Indologist confirms maize in ancient sculptures

schlaf at my-dejanews.com schlaf at my-dejanews.com
Sat Oct 24 06:09:30 EST 1998


In article <70q9gr$k43$1 at whisper.globalserve.net>,
  yuku at globalserve.net (Yuri Kuchinsky) wrote:
> schlaf at my-dejanews.com wrote on Fri, 23 Oct 1998 09:52:40 GMT:
> : In article <70nnsf$ptj$2 at whisper.globalserve.net>,
> :   yuku at globalserve.net (Yuri Kuchinsky) wrote:
>
> : > The problem with you, Schlaf, is that you don't have a brain.
> : >
> : > We are talking about ancient Asian maize here. Sure, it would make no
> : > difference if you think Asia is a part of America?
> : >
> : > What's the point of trying to discuss anything with Schlaf?
>
> :  You never answer anything do you? Who besides you, lists Johannessen an
> : expert in Pre-Columbian Maize or more precisly Pre-Columbian Asian Maize?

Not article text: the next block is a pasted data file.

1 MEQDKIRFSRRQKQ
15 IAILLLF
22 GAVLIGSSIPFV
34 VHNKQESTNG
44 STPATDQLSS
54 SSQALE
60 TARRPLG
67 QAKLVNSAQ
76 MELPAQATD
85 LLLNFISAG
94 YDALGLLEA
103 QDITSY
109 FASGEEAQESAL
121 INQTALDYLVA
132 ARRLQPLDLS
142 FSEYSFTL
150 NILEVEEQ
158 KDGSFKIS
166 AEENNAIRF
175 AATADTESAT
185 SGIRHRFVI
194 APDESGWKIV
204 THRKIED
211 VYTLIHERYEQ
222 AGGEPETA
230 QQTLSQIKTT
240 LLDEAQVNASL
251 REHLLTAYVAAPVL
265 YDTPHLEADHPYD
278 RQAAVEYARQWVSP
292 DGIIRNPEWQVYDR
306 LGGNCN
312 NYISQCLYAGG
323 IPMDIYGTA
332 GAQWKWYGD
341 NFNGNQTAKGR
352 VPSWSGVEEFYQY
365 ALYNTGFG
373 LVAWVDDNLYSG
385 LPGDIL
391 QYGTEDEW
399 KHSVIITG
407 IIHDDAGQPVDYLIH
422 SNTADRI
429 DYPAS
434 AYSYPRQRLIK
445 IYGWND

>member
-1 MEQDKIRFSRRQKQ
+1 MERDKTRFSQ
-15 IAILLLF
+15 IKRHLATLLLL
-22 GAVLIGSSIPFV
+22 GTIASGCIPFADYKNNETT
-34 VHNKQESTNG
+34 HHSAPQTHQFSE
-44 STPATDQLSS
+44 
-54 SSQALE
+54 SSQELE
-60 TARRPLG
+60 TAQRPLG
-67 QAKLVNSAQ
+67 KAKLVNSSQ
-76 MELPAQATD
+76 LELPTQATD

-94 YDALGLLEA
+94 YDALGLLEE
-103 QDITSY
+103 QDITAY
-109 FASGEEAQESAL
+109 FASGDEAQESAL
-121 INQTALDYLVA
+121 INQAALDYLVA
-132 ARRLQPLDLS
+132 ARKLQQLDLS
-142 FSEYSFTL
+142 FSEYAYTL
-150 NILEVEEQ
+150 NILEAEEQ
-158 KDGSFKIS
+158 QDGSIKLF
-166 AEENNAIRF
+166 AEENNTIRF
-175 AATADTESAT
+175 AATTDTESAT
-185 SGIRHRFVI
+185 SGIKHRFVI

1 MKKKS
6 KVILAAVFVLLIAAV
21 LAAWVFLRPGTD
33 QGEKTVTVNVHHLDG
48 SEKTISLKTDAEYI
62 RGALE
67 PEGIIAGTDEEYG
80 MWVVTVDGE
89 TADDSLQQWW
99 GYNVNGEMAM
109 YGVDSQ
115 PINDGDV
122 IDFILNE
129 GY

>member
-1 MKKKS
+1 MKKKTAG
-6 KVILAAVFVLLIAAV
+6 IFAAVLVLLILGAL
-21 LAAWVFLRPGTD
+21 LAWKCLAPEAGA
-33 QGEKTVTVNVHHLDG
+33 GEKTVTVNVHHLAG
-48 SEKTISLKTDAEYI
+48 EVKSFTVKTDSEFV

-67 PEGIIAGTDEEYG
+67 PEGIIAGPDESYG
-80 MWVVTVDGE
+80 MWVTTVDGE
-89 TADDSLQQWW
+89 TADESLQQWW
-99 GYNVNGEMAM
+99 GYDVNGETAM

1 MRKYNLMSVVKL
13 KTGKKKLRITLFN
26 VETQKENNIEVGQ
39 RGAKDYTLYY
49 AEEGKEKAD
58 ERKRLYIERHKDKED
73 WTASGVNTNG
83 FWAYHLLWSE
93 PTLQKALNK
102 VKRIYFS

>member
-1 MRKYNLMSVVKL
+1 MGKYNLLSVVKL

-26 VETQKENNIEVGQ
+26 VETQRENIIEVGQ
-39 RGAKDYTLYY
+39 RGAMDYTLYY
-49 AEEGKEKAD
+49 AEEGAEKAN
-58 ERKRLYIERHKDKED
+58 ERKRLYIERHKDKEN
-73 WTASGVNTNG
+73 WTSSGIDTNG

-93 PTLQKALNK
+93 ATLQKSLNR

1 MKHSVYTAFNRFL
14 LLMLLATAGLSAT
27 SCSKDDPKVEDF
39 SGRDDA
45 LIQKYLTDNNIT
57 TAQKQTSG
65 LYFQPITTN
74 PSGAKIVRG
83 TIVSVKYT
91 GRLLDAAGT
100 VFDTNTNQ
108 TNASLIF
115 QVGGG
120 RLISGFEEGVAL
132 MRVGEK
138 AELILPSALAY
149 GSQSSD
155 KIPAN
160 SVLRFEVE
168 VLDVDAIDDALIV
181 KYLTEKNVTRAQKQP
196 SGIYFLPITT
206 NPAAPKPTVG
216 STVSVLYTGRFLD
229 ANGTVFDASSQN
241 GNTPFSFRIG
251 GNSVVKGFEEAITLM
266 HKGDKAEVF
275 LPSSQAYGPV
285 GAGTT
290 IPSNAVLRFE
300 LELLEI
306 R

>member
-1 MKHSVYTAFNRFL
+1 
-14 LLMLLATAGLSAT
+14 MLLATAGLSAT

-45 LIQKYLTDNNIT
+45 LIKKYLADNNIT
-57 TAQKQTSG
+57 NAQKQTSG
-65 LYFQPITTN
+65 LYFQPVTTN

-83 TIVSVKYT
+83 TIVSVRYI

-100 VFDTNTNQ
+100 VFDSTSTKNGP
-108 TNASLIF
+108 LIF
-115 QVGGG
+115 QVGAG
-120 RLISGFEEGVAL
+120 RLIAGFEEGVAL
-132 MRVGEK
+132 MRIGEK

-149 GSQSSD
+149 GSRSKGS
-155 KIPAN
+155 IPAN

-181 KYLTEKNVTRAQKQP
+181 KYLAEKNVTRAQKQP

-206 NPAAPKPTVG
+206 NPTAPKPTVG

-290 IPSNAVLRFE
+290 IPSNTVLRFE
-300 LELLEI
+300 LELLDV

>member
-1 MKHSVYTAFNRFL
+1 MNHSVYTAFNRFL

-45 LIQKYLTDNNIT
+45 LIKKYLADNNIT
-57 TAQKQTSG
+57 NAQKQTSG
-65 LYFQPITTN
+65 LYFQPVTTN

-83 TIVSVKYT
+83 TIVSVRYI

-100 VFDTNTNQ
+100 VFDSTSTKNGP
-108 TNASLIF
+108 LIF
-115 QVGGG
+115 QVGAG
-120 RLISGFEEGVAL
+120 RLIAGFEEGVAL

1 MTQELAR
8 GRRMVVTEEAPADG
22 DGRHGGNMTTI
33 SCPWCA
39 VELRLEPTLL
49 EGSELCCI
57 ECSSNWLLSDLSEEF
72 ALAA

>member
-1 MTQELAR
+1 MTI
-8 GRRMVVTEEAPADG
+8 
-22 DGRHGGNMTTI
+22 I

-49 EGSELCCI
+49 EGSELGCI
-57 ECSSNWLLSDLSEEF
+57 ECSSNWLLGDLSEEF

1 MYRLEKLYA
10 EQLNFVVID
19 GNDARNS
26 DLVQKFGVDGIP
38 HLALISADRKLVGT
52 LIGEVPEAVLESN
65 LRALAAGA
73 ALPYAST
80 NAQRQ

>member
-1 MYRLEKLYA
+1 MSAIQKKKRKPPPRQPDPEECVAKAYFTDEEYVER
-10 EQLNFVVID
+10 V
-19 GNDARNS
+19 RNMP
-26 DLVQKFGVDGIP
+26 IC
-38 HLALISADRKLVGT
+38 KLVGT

>
> Gunnar Thompson.
>
> _American Discovery: Our Multicultural Heritage_, by Gunnar Thompson,
> Published 1994.

 Thank You, now why didn't you provide this in the first place, rather then
spend two posts, just avoiding the questions with insults?  Point still is
however though, that there are others who are more specifically qualified
then Johannessen on Indian History and others more qualified on maize.	That
doesn't mean we should dismiss his theories & evidence, but it does mean
people more qualified in the certain asspects of the overall theory should
look at & scrutinize the evidence.


> Who outside of these ngs has heard of Pre-Columbian Asian Maize?

 Do you mean in academic circles or the general public?

 Several agro-biologists specializing in Maize talk about it often enough, as
do many East Indian Historians.



                                        ---Oscar Schlaf---


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